Inside: Most of the time it pays to be frugal, but occasionally a moment comes along too rich to pass up, when perhaps a bit of “foolishness” is in order.
Yesterday we celebrated our thirtieth wedding anniversary. Looking back at the photos of these vaguely familiar happy kids, I wonder what I’d tell twenty-one-year-old me. Maybe I’d tell her the clichéd answer you often hear from older married folk at weddings, that there will be good times and bad, but I imagine she would have focused on worrying, then, about the bad ones ahead. On second thought, maybe I’d just say, “You’re going to make it, and you’ll have many happy times to celebrate. Remember that.”
True, we’ve marked many anniversaries, some good, the occasional bad, and a few odd or unusual ones to add to the mix. We spent our very first anniversary in Denali, Alaska, doing what? I don’t remember. A young couple, Terry and Marnell, put together a food basket with flavored rice packets and pastas for us.
Another anniversary our church happened to host a marriage seminar with Gary and Greg Smalley. Greg happened to be giving away copies of their books and asked whose anniversary was the closest. The couple next to us raised their hands, as we did, and I thought they were trying to help us get his attention. Turns out we were all celebrating, to which Greg Smalley, with a perplexed look, said, “Who attends a marriage seminar on their anniversary?”
I remember our twenty-fifth taking a trip to Memphis, Tennessee, when we turned in our huge bottle of coins, which helped pay for the short getaway. I’d like to say it was wonderful, but I was battling severe depression, and the trip didn’t provide the distraction I’d been hoping for.
Most celebrations, though, we’ve simply gone out to dinner, from pizza to steakhouses to Chinese. We’re not very original. Yet there was that one time. . .
Our fifteenth. I’d heard the famous cellist Yo-Yo Ma was playing at Powell Symphony Hall in St. Louis, and I really wanted to go. Mike said, sure, but I’d have to call for the tickets. Ugh! I hated making phone calls, but I wanted this so badly that I was motivated enough to do it. We’d been to the symphony before, the cheap nosebleed seats, and that was what I was prepared to pay for. But when I talked to the man at the box office, he said they only had a few seats left, and they were singles, though he did have two seats together on the main floor–for $75 a piece.
My heart sank, and I told him I didn’t know. Mike and I had decided we were no longer going to use our credit card for anything but true emergencies, and this certainly did not qualify.
“They’re really good seats,” the man said.
I hesitated, but then a still small voice, distinct from my own, said simply, “Buy the tickets.” Did I hear that right? I took a deep breath and gave my information. The tickets were ours.
Quickly the days passed until finally it was our anniversary–and our night at the concert. We arrived early to Powell Symphony Hall to find our seats, and as the man had said, they were good. Very good.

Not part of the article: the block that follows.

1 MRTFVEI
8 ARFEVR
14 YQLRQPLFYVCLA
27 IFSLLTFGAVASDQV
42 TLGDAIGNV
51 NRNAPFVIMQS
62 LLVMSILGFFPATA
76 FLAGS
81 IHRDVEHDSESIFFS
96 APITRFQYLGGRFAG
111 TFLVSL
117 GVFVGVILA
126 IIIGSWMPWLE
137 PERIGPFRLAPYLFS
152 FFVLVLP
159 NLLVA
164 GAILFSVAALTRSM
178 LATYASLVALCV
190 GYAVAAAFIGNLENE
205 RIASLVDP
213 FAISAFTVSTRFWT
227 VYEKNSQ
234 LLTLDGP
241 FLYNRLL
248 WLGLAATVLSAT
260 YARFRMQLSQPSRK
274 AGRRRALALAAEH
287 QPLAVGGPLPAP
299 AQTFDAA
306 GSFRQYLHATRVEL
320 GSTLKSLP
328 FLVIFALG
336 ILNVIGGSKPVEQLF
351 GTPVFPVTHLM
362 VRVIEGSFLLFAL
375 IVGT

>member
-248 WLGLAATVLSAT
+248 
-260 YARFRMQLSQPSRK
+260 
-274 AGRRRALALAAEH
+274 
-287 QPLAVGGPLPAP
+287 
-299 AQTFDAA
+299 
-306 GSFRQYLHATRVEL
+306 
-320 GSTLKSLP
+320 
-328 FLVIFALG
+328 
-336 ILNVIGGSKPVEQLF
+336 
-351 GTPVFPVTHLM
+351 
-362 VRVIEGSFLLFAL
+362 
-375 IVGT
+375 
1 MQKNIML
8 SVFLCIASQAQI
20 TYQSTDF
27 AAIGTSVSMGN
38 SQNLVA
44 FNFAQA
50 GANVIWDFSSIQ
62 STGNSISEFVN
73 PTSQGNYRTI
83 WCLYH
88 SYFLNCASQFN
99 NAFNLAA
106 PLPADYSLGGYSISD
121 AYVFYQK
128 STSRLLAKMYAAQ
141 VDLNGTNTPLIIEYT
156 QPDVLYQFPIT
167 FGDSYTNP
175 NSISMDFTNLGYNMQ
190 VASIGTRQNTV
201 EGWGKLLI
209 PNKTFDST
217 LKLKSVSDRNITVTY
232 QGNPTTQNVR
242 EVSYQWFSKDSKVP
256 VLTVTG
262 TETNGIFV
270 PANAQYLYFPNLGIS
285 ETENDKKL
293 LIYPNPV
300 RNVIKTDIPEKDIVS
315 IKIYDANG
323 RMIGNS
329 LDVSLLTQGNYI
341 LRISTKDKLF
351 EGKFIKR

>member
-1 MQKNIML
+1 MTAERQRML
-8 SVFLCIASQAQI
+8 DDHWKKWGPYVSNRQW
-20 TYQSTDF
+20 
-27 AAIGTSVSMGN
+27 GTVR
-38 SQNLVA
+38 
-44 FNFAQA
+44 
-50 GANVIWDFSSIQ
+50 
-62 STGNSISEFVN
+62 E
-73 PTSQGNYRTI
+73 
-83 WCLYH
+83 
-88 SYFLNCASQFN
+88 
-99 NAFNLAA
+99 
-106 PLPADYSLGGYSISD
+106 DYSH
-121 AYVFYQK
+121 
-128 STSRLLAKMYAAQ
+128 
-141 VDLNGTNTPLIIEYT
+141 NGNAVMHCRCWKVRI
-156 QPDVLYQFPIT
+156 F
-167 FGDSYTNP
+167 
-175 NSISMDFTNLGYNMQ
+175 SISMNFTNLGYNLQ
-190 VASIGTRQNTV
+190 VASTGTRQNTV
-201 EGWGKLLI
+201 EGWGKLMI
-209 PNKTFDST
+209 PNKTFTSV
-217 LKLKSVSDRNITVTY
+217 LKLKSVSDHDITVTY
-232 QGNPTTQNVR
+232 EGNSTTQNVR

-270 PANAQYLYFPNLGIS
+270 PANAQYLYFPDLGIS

I don’t recall who addressed the audience, the conductor, maybe? He explained the St. Louis Symphony Orchestra’s selection of music that night was from Composer Aaron Copeland. It had been a year and a day since 9-11, and they had wanted something distinctly American. I’d never heard of Aaron Copeland and had no idea what to expect, but I soon recognized the music and discovered I was an accidental fan. (Think of the music from the “Beef, it’s what’s for dinner” commercials of years ago.) They played Fanfare of the Common Man, which I recognized and Appalachian Spring, much of which I didn’t, until toward the end, the familiar Shaker Hymn “Simple Gifts.” I sat there, absorbing the music, listening to the light, airy quick-paced chorus from the woodwinds playing ‘Tis a gift be simple, ’tis a gift to be free . . . Then the stringed instruments taking their turn with the chorus, all the while building, building then the trumpets–still building. The tempo slowed, then, as the full orchestra joined together, slowly thundering ‘Tis a gift to be simple, ’tis a gift to be free, filling every spare inch of the place, filling me with the most beautiful music I had ever heard. I blinked back tears, feeling so incredibly alive in the moment. It was then I heard that still small voice again. I wanted this for you.
Yo-Yo Ma followed, the main attraction of the night, and I thoroughly enjoyed his music. How often do you get to hear a world-renowned cellist play? After he finished, he ran his hand over his nose, as the auditorium broke out in applause, and I remember thinking he seemed like such a regular guy, not a pretentious bone in his body, and I liked that about him. But as wonderful as he was, my favorite moment of the night belonged to Aaron Copeland’s “Simple Gifts.” I had received my own simple gift that night, feeling as though the Creator of the Universe, my Father, had arranged it all just for us. For me.
All these years later, I still take this memory off the shelf, dust it off, and smile as I remember.
Have you ever been “foolish”? Tell us about it in the comments.
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